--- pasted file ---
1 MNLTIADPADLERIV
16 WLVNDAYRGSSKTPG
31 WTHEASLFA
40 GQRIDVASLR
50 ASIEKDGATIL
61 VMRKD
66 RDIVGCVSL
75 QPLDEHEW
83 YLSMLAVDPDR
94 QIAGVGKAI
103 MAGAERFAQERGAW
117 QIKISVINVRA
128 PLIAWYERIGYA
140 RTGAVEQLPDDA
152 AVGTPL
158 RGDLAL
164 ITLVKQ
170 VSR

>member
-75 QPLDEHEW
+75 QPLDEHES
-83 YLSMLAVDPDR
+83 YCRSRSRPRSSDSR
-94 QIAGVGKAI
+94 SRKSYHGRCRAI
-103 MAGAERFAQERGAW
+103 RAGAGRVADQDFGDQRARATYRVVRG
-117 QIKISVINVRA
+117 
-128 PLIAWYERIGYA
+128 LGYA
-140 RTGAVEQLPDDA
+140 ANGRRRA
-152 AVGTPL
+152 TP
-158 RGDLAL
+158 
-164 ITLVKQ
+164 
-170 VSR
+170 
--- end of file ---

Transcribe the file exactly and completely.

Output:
1 MNLTIADPADLERIV
16 WLVNDAYRGSSKTPG
31 WTHEASLFA
40 GQRIDVASLR
50 ASIEKDGATIL
61 VMRKD
66 RDIVGCVSL
75 QPLDEHEW
83 YLSMLAVDPDR
94 QIAGVGKAI
103 MAGAERFAQERGAW
117 QIKISVINVRA
128 PLIAWYERIGYA
140 RTGAVEQLPDDA
152 AVGTPL
158 RGDLAL
164 ITLVKQ
170 VSR

>member
-75 QPLDEHEW
+75 QPLDEHES
-83 YLSMLAVDPDR
+83 YCRSRSRPRSSDSR
-94 QIAGVGKAI
+94 SRKSYHGRCRAI
-103 MAGAERFAQERGAW
+103 RAGAGRVADQDFGDQRARATYRVVRG
-117 QIKISVINVRA
+117 
-128 PLIAWYERIGYA
+128 LGYA
-140 RTGAVEQLPDDA
+140 ANGRRRA
-152 AVGTPL
+152 TP
-158 RGDLAL
+158 
-164 ITLVKQ
+164 
-170 VSR
+170 